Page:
Memorandum of Understanding Created Between Athens and OU
Leaders of OU and the city of Athens have agreed to form a “Memorandum of Understanding.” Both Mayor Paul Wiehl and OU President Roderick McDavis will appoint staff members to work on the MOU in order to develop established and easy communication between the city and OU.
“Mayor Wiehl and I have agreed to form a combined work group that will develop the MOU,” McDavis wrote in a letter to city council. “I will appoint Ohio University representatives to the work group, and Mayor Wiehl will appoint City of Athens representatives. We will call on the work group to complete its work prior to the end of the calendar year.”
Currently, issues that involve both the city and campus do not have any formal rules or regular meetings to guide how they are resolved. Before and after Halloween and the spring fests, for example, city and campus leaders agree to meet and discuss the events. But these “town-gown” issues do not specifically fall under any one group or person’s jurisdiction.
Becky Watts, chief of staff and special assistant to the president, said the group will be discussing “existing agreements that we have that aren’t formalized yet, and then we’re looking at new agreements we can have that benefit both the university and the community at the same time.”
Because there is no current formal agreement, most relationships that staff members of the university build with city officials dissolve when people leave their positions. Then, when someone else comes to fill that position they have to take the time to build up their own relationships, which can be inefficient.
“Our new director of sustainability is anxious to build on the foundations that her predecessor built, but because some of those were just very relationally built, they weren’t codified, she’s having to start over,” said Watts. “So as people leave we want to be able to not lose any momentum in moving forward.”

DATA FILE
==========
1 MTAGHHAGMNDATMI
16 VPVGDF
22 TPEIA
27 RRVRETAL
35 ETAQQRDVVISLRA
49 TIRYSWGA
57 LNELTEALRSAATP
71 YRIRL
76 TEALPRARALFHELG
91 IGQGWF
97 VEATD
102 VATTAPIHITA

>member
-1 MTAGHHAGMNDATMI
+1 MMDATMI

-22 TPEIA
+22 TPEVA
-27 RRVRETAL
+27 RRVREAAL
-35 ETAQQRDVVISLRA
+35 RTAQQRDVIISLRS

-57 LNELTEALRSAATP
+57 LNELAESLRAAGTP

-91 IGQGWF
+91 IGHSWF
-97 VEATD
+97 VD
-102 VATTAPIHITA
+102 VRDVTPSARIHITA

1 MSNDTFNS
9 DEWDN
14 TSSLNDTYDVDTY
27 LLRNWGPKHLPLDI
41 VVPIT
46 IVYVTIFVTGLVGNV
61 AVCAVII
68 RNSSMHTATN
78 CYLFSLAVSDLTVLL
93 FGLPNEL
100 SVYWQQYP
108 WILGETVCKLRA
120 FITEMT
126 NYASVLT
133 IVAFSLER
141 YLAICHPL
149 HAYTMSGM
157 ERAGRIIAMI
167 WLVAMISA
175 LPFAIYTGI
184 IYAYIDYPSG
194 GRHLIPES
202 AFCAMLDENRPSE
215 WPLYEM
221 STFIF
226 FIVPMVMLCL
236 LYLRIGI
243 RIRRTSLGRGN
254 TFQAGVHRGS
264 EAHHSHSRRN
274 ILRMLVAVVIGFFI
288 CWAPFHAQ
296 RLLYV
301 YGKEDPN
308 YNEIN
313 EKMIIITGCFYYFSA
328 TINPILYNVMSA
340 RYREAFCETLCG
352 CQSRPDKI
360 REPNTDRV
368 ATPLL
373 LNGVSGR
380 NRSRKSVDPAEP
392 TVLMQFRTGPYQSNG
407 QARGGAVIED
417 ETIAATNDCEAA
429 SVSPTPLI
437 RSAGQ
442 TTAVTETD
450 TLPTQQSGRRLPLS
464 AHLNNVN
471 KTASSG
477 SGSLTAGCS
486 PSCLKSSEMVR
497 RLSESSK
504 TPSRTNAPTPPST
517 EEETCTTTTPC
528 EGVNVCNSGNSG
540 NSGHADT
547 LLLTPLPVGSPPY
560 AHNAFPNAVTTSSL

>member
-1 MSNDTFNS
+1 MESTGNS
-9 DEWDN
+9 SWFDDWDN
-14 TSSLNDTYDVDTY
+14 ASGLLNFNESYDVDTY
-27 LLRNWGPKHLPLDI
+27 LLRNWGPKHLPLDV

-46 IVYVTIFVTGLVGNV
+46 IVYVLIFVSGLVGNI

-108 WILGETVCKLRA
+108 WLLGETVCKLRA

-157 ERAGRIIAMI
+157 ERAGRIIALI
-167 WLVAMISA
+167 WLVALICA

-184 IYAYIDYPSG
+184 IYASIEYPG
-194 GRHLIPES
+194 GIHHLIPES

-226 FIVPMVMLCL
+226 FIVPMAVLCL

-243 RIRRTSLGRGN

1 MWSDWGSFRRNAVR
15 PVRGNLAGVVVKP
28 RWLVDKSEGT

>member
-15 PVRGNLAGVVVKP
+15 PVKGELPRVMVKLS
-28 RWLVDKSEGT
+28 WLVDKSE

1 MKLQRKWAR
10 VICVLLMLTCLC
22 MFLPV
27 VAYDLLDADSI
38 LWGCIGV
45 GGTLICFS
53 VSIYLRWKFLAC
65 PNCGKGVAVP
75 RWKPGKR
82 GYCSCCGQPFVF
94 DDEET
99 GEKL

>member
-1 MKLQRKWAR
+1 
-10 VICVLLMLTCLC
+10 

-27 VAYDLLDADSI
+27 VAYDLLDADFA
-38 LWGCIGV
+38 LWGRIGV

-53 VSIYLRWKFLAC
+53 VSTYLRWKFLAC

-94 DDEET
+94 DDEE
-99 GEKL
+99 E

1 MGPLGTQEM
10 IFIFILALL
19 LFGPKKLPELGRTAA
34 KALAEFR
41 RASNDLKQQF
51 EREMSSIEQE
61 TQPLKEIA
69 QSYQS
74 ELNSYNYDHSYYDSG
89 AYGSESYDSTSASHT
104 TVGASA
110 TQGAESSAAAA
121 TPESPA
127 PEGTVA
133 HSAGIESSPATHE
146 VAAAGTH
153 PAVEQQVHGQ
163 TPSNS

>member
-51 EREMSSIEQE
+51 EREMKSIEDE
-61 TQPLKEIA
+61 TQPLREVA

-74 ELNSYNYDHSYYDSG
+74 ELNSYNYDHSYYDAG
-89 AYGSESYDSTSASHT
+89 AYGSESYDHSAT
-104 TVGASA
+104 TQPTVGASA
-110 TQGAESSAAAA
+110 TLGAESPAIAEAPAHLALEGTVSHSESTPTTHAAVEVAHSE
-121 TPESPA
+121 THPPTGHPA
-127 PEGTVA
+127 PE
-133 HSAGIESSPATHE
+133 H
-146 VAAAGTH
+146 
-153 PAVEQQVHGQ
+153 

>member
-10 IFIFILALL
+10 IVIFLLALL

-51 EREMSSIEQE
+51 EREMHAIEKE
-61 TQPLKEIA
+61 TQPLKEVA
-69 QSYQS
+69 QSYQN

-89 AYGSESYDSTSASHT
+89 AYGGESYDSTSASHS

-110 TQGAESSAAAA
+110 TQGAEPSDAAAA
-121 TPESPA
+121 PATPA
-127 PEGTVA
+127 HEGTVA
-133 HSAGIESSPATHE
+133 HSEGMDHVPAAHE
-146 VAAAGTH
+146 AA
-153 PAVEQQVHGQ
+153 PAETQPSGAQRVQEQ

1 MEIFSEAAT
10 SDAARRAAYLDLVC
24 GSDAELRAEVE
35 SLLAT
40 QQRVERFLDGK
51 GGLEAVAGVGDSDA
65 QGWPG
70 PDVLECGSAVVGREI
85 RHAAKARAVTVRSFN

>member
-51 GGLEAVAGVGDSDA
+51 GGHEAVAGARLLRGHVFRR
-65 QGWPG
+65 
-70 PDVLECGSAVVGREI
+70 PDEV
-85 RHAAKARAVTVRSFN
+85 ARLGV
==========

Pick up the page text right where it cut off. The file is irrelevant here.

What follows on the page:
Wiehl said future projects covered by the MOU would probably include issues such as fixing the Richland Bridge and terms on buying gas. The city currently uses OU’s gas facilities, and the campus saves because they buy in bulk.
“I expect this memorandum will be consistently updating as issues come up,” said Wiehl.
McDavis and Wiehl are both developing their lists of members for the work group. Wiehl said he is not yet sure when the group will be developed.
“It’ll be a series of discussions with some council members and people in my administration who represent the need at that point in time,” he said.
Some people Wiehl said he would involve are the city Service Safety Director and the Public Works Director. The size of the group is yet to be determined.
There is already a formal MOU between the city of Athens and both the Ohio University Police Department and Athens Police Department. But when it comes to formal memorandums between OU and the city, this is the first of its kind.
“There are always things going on, the question is does anybody keep a score on them and does anybody even actually have a list historically on it,” said Wiehl. “And realize, we’ve been around for 200 years and [OU] has too, and it’s like wow, how do you keep track of that stuff?”
“Anything that builds communication is an improvement,” he concluded.
Talk about developing an MOU originated because of conversations between the city and the university about OU paying a quarter of the cost for a new ladder truck for the city.
OU agreed to pay $50,000 a year for five years towards a new ladder truck for the city of Athens. The truck is said to cost $1.03 million and should be delivered to the city sometime in December, said Wiehl.
Watts said the funds for the ladder truck would not come from student tuition or state funding, but from a real estate source that the university holds.